The consultation exercise concluded, “That 97% of questionnaire respondents agreed that bigger bedrooms, en-suite facilities, wider corridors and more social space should be key features of residential care homes. Bigger bedrooms give more social space for residents to entertain visitors, they can accommodate the resident’s own furniture and bigger rooms give staff more space in which to work and support residents, particularly where bed hoists need to be used”.

Work on the Oakhaven Extra care home is expected to start in early 2017 and may be available for occupation in May 2018.

Given the Council’s shambolic record on project management, we doubt if we will see any improvements much before the end of the decade.

Oakhaven old peoples home to be converted into extra care facility

Residents and staff at two of City of York Council’s Older People’s Homes – Grove House and Oakhaven – are being consulted on proposals to close the homes in early 2016, as part of plans to modernise accommodation for older people in the city.

There has still not been any announcement by the Council on the future of the Lowfields site.  Residents had expected to be given a redevelopment timetable over the summer.

Oakhaven

Oakhaven

The plans seek to address the needs of York’s ageing population, making the best use of York’s existing Sheltered Housing by making it more accessible for people with higher care needs, and replacing the council’s seven out-dated Older People’s Homes, with more modern accommodation. Two Older People’s Homes – Oliver House and Fordlands – closed in 2012 as part of the programme.

The council’s Executive agreed to consult on proposals to close two more Older People’s Homes as part of the next phase of the project at their meeting on 30 July. Each of the council’s seven remaining Older People’s Homes was assessed against a number of criteria, to determine which homes should be consulted on for closure first.
(more…)

All existing York Council Elderly Persons Homes set to close before 2019

£2 million price tag put on Lowfields site – Future of playing fields unclear.

Labours plans to abandon the super care home project mean that 7 existing elderly persons homes will close:

  • Grove House,
  • Haxby Hall,
  • Morrell House,
  • Oakhaven,
  • Windsor House,
  • Willow House and
  • Woolnough House.

All will close by March 2019.  The first will close its doors next year.

The Council expects many of the occupants to move into homes provided by the “independent sector”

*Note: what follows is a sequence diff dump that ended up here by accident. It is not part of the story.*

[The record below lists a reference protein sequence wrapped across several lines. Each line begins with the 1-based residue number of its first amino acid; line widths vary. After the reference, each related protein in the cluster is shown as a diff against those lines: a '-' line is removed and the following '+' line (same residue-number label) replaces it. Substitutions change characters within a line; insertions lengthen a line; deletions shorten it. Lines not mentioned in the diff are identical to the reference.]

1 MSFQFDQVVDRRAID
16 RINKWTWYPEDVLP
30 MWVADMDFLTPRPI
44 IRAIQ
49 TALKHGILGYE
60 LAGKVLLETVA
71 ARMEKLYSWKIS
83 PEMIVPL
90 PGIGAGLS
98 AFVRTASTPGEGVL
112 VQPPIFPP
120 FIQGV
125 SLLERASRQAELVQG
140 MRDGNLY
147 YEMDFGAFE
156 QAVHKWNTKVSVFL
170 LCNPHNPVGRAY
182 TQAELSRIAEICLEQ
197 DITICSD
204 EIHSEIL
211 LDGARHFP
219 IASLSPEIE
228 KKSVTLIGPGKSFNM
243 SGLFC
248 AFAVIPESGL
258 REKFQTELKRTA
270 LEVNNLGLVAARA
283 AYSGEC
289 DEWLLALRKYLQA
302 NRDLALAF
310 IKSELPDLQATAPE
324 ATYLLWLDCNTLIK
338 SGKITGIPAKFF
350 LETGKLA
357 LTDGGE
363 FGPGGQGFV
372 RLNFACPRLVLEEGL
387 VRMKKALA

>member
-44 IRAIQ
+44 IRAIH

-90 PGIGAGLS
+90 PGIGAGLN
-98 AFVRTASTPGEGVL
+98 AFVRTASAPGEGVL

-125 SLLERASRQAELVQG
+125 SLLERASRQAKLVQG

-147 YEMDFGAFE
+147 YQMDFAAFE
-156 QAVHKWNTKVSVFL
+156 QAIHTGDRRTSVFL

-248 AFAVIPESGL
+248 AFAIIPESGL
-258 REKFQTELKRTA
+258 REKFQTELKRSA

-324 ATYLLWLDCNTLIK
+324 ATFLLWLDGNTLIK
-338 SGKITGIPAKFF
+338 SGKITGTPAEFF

Houses will be built on most of the vacated sites.

It is proposed that the Lowfields site be used for the provision of “over 100 new homes” including “downsizing” homes to rent and buy for older people as well as “starter homes to rent and buy so that younger families can get on to the housing ladder”.  

The Council says that a capital receipt of “at least £2m” for the land will also be realised, confirming that any redevelopment will be by the private sector.

Whether the playing fields are included in this purchase price is unclear

Oakhaven

Oakhaven

It is proposed that the “facilities for older people originally envisaged as part of the Community Village on the Lowfields site be, instead, provided at a newly built Extra Care and Health Hub which is expected to replace the Oakhaven OPH on “Front Street” (sic)”.

The Council says it

will be on making best use of the existing stock of Extra Care Housing in the city.  There are five dedicated sheltered housing with ‘extra care’ services in York containing 205 units of accommodation.

Four of these are Council managed schemes – Marjorie Waite Court, Gale Farm Court, Barstow House and Glen Lodge, whilst the fifth (Auden House) is managed by York Housing Association. All homes in these schemes are to rent”.

The Council claims that many of those occupying places in these homes don’t need “extra care” facilities and hints that they may be moved out to make way for those judged to have higher needs!

They say, “We will work with exiting residents to keep disruption to a minimum

The report concludes,

York is also under-supplied with Extra Care Housing given the city’s demographics and the anticipated growth in the numbers of over 75s expected over the next decade.

Analysis suggests that there will be need for 490 units of Extra Care accommodation by 2020, rising to 645 in 2030, based upon nation benchmarks. There is a need for both Extra Care to rent and Extra Care to buy; currently just one third of the provision in York is to buy despite 81% of York’s older residents owning their own home.

The independent sector is beginning to address this need. For example, McCarthy & Stone are currently building 28 new sheltered homes to buy at Smithson Court on Top Lane in Copmanthorpe. Elsewhere in Yorkshire they are beginning to build and provide their Extra Care offer – called Assisted Living – and we would expect that they will continue to provide new accommodation as the market demands”.

With the overcrowding in York NHS hospitals reaching crisis point over the last few months, partly as a result of a lack of availability of the right kind of care places for the elderly in the City, the prospect of another 4 years elapsing before the issues are resolved is deeply worrying.